Like Clockwork

I have a friend who has a mother-in-law.

Nothing unusual in that, you might think… and you’d be right.

It has to be said that he’s a great disappointment to his M-i-L; again, nothing unusual in that.  I’m in much the same situation myself!

The thing is the lady in question broke her leg a while ago and, even though she’s recovered, it highlighted that a long walk up three flights of stairs and no lift was not a good thing… so she had to move.  My friend’s wife helped find, source and sort out the paperwork on a very nice new bungalow in Norwich.


Of course, it needed to be gutted, new bathroom, kitchen, flooring, decoration and so on… a fair amount of work.  The purchase went through on the last day of June.  When do you reckon the old girl will be moving in?

Nope, you’re quite wrong.

15th July.

Two weeks after the gutting process began.

This is unheard of and it’s all because my friend’s trouble and strife managed the whole refurb from start to finish – she orchestrated it like… er… like the conductor of an orchestra!

Think about it for a second.  An orchestra can play music perfectly well without a conductor but on their own they can’t get started and they can’t change speed.

It’s been the same with the refit.  Everything was lined up, but when things needed to be changed, they were changed by the conductor – in this case, my friend’s ball and chain.  Without this level of orchestration, the work would have been finished in the middle of August.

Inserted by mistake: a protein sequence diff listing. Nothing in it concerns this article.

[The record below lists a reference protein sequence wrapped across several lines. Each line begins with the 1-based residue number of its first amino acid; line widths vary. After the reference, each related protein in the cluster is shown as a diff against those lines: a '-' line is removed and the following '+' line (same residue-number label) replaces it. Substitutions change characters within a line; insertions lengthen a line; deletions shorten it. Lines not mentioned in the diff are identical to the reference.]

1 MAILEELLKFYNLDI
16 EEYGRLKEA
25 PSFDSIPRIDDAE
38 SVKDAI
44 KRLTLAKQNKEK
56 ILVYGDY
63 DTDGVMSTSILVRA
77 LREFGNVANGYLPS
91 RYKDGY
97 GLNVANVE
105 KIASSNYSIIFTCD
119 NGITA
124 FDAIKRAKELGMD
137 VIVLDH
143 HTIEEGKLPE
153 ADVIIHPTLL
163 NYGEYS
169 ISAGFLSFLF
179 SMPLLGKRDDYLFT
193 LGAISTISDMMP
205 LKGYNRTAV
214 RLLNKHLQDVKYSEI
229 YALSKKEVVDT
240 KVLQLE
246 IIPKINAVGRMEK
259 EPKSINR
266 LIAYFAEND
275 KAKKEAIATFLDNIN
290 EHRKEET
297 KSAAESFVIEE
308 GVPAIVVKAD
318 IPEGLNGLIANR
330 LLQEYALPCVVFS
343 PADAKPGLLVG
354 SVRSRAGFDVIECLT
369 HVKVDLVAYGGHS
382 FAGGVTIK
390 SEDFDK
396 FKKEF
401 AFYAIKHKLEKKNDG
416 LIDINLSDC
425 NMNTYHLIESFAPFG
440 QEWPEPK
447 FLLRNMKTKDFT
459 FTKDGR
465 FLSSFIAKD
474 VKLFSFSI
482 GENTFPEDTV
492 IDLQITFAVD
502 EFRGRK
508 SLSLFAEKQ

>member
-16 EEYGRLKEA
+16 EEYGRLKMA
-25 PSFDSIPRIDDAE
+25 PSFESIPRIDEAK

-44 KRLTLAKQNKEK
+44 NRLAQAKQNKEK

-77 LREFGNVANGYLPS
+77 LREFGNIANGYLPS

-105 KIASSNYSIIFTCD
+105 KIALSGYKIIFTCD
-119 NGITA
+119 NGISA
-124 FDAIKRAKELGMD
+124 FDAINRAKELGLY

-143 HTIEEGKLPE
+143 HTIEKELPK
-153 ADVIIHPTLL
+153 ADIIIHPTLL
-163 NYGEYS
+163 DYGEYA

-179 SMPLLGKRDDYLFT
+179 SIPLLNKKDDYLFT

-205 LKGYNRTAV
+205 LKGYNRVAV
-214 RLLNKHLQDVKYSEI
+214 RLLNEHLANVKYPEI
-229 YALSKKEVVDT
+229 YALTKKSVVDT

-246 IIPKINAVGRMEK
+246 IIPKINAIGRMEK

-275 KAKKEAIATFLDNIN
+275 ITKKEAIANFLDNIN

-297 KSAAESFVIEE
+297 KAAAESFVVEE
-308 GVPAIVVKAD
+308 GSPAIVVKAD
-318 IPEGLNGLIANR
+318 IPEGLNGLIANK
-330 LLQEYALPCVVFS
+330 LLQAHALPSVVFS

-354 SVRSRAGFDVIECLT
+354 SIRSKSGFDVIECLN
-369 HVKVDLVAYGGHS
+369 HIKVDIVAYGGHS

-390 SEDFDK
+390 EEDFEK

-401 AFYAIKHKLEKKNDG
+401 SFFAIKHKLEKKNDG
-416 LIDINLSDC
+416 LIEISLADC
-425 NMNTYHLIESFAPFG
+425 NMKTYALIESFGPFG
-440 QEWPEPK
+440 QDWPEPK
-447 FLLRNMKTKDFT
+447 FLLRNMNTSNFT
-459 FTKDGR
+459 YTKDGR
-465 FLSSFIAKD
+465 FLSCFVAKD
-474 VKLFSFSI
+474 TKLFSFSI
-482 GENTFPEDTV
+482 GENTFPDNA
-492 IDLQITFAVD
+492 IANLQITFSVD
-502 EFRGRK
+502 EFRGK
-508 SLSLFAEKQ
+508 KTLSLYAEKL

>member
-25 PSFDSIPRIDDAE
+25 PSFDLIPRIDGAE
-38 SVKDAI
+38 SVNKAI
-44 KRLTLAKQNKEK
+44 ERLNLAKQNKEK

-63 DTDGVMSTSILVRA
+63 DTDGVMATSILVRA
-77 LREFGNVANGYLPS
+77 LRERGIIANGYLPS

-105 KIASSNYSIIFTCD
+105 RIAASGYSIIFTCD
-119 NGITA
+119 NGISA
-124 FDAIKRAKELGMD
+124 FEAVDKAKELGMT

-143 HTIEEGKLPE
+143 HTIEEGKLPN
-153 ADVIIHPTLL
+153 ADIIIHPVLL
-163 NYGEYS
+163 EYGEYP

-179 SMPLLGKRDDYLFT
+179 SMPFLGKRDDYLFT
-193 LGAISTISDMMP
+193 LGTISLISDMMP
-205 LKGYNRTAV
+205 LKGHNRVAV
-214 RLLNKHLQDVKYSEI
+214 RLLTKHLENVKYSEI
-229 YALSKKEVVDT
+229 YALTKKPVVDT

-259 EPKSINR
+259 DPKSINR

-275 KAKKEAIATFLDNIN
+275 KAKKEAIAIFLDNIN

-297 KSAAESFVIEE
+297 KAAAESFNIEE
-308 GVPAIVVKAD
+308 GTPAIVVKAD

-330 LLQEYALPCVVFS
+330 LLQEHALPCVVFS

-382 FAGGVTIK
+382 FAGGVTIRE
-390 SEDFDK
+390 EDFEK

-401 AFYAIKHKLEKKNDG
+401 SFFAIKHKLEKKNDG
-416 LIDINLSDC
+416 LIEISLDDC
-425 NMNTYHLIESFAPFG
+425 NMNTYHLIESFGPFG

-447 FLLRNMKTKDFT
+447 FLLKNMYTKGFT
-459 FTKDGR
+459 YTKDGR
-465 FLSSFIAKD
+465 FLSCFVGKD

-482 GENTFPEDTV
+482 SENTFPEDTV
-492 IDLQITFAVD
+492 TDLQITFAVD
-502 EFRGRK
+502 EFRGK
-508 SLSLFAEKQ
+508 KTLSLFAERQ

Now, I’m thinking that there’s a franchise in there somewhere.  My friend’s wife set herself a process and stuck to it.  But she managed that process very carefully and, as a result, the work will be completed PDQ.

At the very least this is a salient lesson for franchisors.  As a franchisor your first responsibility when it comes to processes, is to make sure they are logged, trained and understood.

But your second responsibility is to make sure the processes are implemented to the letter.

I was thinking about this in terms of why, relatively often, this doesn’t happen and franchisees don’t quite get the results they are expecting.  I think it’s because the implementation is only half the game.  The other half is the effort and tenacity that has to be applied to making things happen.

Personally I think this can be trained… and should be trained as part of the franchise package.

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